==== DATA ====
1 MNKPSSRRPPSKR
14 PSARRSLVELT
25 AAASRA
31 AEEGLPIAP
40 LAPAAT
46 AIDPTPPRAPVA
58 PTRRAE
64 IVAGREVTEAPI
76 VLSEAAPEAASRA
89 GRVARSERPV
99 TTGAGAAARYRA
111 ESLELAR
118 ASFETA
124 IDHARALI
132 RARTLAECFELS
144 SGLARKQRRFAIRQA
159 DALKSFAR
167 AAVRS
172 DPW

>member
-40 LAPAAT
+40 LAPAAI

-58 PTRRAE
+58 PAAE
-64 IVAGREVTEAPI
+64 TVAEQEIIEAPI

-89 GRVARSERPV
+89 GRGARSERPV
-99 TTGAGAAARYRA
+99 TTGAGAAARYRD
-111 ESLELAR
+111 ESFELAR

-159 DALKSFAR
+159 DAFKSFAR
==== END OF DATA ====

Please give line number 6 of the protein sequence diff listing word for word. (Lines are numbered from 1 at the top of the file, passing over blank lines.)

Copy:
46 AIDPTPPRAPVA